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Creation Week is the week in which Biblical literalists believe God created all that exists. According to the first version, the work was done over six literal days, and began possibly on the evening before Oct 23, 4004 BCE with the seventh day being a day of rest.  No timescale is given for the second version. They are both described in the first two chapters of the book of Genesis. As Biblical literalists have a fondness for the King James version, all references here are to that edition.
Perhaps owing to its placement at the beginning of the Book of Genesis and its role as a creation story for the Abrahamic religions, the account of God creating the world in a week is one of the most famous parts of the Bible. However, the story—if taken literally—is incompatible with a vast preponderance of paleontological findings, and this has led to considerable disagreement between Young Earth Creationists and scientists.
Consequences of two contradictory creation stories
You would think that the existence of two contradictory creation stories would be a problem for believers in full biblical literalism and young-Earth creationists - it's practically the running joke of Biblical literalism. They seem to have no problem with it, as long as you accept at least one version. Those who take it allegorically clearly don't have this problem.
Apologists do exist who attempt to reconcile these two contradictory accounts. Since ancient Hebrew didn't distinguish between the simple past tense and the pluperfect tense, they choose to render Genesis 2:19 as "Now Yahweh God had formed out of the ground all the wild animals and all the birds in the sky," implying that this act had already taken place before Adam was created, back in verse 7. This is kind of hard to swallow, considering that in verse 18 God said "I will make a helper suitable for him" and then Adam searched for a helper among the animals in verses 19 and 20, implying that God decided to create the animals after Adam already existed so that he'd have a pool of potential helpers to choose from. Also, the Bible does seem to have a certain form corresponding to pluperfect; notably used at the beginning of Genesis 39(40 in Hebrew), where "Joseph had been taken down to Egypt", but it seems to be absent in this case.
Meanwhile, legitimate Biblical scholars, i.e., the ones who aren't confined to asserting it as an accurate historical document, seem to view it as a curiosity that might show how the Bible was written. The addition of chapter and verse numbers to the Bible was a recent invention. While sections, chapters and divisions were often used, the standard version we see today didn't evolve outright until around 1590. Even then, it wasn't until the 19th Century that Genesis 1 and Genesis 2 were really considered "separate".
In terms of writing style, Genesis 1 is like a procedural framework while Genesis 2 is a more continuous narrative. When taken together some suggest that the second story is closer to an edited commentary on the first, rather than a complete revision — though the differing time sequences for the creation of Adam and Eve and everything else make this solution problematic.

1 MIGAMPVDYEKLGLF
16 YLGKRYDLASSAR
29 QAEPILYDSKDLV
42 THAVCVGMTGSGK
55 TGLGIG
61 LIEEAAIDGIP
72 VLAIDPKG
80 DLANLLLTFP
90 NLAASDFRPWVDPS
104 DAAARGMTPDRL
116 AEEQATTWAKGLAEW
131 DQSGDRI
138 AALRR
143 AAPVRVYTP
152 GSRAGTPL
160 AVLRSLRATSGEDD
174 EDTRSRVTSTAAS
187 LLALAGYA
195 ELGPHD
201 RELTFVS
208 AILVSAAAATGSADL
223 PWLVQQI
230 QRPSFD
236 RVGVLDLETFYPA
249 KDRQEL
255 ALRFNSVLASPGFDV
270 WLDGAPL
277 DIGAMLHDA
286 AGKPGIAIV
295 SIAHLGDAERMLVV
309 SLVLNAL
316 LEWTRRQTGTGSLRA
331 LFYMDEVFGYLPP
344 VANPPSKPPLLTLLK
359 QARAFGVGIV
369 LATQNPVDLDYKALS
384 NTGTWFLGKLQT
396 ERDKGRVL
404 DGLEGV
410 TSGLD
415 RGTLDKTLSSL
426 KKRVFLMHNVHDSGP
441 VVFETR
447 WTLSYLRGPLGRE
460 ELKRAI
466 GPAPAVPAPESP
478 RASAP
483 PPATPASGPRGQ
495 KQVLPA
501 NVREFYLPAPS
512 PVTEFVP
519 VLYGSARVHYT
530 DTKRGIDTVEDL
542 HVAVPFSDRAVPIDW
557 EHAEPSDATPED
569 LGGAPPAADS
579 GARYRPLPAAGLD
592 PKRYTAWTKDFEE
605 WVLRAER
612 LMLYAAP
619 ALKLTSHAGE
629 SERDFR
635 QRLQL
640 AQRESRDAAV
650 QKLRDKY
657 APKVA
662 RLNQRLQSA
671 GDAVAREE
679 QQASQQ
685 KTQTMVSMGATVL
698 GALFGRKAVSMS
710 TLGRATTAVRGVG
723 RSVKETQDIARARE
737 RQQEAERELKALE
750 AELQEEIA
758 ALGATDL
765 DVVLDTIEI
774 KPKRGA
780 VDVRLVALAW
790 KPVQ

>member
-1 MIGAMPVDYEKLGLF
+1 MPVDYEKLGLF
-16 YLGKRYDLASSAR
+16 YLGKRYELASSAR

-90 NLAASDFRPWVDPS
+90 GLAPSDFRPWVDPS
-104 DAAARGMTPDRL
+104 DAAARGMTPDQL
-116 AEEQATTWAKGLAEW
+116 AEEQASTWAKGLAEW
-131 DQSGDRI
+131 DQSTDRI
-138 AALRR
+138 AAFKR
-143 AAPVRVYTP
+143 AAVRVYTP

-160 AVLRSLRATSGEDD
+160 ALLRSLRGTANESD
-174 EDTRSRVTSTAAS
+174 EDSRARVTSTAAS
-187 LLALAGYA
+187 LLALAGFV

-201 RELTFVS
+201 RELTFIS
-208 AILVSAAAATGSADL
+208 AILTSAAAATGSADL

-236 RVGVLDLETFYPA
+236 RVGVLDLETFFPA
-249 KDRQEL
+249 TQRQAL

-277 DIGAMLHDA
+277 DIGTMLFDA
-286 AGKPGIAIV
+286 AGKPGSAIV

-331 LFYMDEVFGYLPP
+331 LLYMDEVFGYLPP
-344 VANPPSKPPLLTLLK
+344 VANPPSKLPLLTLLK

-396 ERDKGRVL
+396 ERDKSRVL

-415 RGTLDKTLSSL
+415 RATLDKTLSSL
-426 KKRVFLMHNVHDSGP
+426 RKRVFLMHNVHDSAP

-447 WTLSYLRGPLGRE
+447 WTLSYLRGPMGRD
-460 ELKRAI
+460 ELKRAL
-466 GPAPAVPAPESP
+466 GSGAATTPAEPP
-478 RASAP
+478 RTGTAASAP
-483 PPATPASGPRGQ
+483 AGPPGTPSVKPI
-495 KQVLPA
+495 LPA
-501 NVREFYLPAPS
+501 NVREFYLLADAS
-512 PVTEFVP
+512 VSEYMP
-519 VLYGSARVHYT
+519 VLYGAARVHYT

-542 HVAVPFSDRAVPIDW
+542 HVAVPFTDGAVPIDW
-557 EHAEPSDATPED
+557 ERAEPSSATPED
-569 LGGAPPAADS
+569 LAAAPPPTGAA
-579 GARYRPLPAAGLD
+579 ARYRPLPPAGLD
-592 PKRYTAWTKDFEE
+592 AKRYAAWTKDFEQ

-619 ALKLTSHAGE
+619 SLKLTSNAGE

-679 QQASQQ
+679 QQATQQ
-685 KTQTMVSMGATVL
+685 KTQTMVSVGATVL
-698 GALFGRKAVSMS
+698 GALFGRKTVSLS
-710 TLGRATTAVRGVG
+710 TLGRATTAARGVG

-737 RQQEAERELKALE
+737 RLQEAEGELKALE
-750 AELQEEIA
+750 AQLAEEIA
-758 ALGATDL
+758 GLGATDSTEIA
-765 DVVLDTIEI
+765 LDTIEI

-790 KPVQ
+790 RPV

In fact, in the original languages, the names used for God differed between the two contradictory stories (plural Elohim in Genesis 1, singular Yahweh in Genesis 2), indicating with near certainly different origins for the stories. Out of the two, the first one seems to be heavily influenced by Mesopotamian or Egyptian mythology, since these are the regions where life is connected to the annual overflow and receding of large rivers, and Genesis 1 describes a flooded earth from which the water recedes in order to make life possible. The second one, however, seems to be influenced by local mythology, since Genesis 2 states that the land was barren because there was no rain, and Canaan is the one place in the area where rain is important. In the so-called "framework interpretation", the second story may be considered as close to a literal narrative as necessary, while the first is a priestly account of creation used to emphasize the Sabbath and God's involvement with the creation of the world. The followers of this interpretation would claim that this resolves conflict with science because they claim the literal seven days are an allegorical account; young earth creationists reject this for precisely that reason.
- Young Earth Creationists believe the creation literally took place in 6 days ending on Oct 23, 4004 B.C.E., or some other absurdly late date such as "within the last 10,000 years".
- Old Earth Creationists believe a wide variety of things but generally don't believe that the 6 days refer to a 24 hour time period and happened 6-10,000 years ago.
- Rationalists and sensible Christians tend to accept the evidence for the theory of evolution and the big bang theory.
- Alternatively, according to Day-Age Creationism, creation happened over six undefined periods of time or figurative days.